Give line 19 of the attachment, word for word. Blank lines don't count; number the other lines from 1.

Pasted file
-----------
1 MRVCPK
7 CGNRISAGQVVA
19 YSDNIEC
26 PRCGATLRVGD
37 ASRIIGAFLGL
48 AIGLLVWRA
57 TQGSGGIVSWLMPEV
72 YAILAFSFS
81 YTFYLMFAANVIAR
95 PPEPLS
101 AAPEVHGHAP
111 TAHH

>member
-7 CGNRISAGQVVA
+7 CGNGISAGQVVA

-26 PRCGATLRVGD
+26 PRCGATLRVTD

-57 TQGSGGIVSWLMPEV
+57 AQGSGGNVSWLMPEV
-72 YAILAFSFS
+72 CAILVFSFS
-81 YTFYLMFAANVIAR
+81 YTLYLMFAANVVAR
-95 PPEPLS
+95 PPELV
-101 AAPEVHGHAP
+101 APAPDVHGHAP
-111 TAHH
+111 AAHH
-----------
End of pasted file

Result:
+57 AQGSGGNVSWLMPEV